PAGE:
He recovered a bit with a birdie at the 17th to move into a tie for second place.
'I said 14 under would win and I am sticking to that,' said Montgomerie. 'That means I need 65 tomorrow, which is fine. I am quite capable of doing that.'
The shot of the third round belonged to Robert-Jan Derksen, who aced the 144- yard 12th hole with a nine iron to win a solid gold bar worth $15,000. Derksen is tied for 23rd place at minus-4 after a 68.
Ted Oh also carded a hole-in-one with a 4-iron at the 214-yard fifth.
Related links:
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  • Scores - Hong Kong Open
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    Hadwin returns to site of last year's 59

    By Will GrayJanuary 17, 2018, 11:04 pm

    Adam Hadwin had a career season last year, one that included shooting a 59 and winning a PGA Tour event. But those two achievements didn't occur in the same week.

    While Hadwin's breakthrough victory came at the Valspar Championship in March, it was at the CareerBuilder Challenge in January when he first made headlines with a third-round 59 at La Quinta Country Club. Hadwin took a lead into the final round as a result, but he ultimately couldn't keep pace with Hudson Swafford.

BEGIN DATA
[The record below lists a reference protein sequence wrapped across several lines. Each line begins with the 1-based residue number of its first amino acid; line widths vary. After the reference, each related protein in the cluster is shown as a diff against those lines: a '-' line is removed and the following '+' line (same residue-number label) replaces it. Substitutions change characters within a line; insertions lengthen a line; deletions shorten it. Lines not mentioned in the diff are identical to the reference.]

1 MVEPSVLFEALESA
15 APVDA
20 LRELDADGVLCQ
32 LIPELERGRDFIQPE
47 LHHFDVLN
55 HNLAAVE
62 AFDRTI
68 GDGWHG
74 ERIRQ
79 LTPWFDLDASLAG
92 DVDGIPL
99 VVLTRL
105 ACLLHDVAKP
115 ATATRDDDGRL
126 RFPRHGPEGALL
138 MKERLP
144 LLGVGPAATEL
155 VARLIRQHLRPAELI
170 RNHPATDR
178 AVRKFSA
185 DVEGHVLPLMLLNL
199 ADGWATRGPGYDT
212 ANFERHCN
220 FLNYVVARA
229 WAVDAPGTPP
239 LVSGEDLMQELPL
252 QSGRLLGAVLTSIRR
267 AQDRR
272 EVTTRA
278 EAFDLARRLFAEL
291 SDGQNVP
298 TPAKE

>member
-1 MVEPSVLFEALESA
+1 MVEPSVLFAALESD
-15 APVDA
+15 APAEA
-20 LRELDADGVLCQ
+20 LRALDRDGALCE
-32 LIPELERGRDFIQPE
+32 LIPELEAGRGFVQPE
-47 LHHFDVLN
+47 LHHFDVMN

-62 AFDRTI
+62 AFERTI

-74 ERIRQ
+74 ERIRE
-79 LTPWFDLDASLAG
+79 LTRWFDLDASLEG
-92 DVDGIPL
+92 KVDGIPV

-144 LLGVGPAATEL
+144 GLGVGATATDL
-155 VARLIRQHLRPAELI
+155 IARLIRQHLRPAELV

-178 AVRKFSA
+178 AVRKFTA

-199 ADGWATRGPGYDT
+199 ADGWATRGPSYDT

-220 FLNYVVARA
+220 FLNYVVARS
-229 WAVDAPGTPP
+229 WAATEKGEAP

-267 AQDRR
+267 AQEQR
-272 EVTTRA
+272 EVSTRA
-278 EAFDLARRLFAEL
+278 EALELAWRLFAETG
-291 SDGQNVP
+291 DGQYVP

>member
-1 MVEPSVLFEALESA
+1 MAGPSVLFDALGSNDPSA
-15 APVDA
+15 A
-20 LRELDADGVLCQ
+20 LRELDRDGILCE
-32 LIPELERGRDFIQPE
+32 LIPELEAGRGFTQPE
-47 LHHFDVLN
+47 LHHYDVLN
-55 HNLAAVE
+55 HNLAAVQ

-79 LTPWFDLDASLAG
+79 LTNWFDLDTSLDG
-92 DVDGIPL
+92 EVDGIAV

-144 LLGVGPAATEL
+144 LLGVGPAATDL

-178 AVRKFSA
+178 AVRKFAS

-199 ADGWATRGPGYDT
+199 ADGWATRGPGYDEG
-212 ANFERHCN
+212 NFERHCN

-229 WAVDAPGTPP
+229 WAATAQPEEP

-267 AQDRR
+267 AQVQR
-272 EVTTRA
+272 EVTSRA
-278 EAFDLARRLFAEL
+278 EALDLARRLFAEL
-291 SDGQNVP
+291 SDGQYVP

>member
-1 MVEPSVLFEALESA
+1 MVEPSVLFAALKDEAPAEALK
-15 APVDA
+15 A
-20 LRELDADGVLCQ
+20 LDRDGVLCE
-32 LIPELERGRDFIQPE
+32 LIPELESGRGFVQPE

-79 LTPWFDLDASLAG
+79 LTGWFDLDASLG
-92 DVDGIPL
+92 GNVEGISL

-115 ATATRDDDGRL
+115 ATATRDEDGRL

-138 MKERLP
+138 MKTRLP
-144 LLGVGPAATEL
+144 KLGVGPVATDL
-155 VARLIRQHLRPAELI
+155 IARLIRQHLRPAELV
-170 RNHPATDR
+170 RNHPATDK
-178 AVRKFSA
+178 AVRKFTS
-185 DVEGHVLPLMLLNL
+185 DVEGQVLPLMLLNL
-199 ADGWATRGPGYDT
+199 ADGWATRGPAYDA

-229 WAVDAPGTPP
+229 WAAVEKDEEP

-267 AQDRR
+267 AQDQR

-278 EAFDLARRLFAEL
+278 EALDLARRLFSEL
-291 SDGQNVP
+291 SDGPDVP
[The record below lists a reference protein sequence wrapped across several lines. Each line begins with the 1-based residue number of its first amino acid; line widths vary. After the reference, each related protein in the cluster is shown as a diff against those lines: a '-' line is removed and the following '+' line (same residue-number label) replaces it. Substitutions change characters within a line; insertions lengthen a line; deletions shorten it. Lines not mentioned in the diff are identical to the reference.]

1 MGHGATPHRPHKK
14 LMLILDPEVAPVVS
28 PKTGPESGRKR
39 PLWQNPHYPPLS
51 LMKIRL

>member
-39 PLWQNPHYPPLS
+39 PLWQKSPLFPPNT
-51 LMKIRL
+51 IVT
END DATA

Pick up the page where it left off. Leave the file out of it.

He went on to earn a spot at the Tour Championship, and Hadwin made his first career Presidents Cup appearance in October. Now the Canadian returns to Palm Springs, eager to improve on last year's result and hoping to earn a spot in the final group for a third straight year after a T-6 finish in 2016.

    "A lot of good memories here in the desert," Hadwin told reporters. "I feel very comfortable here, very at home. Lots of Canadians, so it's always fun to play well in front of those crowds and hopefully looking forward to another good week."

    Hadwin's 59 last year was somewhat overshadowed, both by the fact that he didn't win the event and that it came just one week after Justin Thomas shot a 59 en route to victory at the Sony Open. But he's still among an exclusive club of just eight players to have broken 60 in competition on Tour and he's eager to get another crack at La Quinta on Saturday.

    "If I'm in the same position on 18, I'm gunning for 58 this year," Hadwin said, "not playing safe for 59."

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    Rahm: If I thought like Phil, I could not hit a shot

    By Will GrayJanuary 17, 2018, 10:39 pm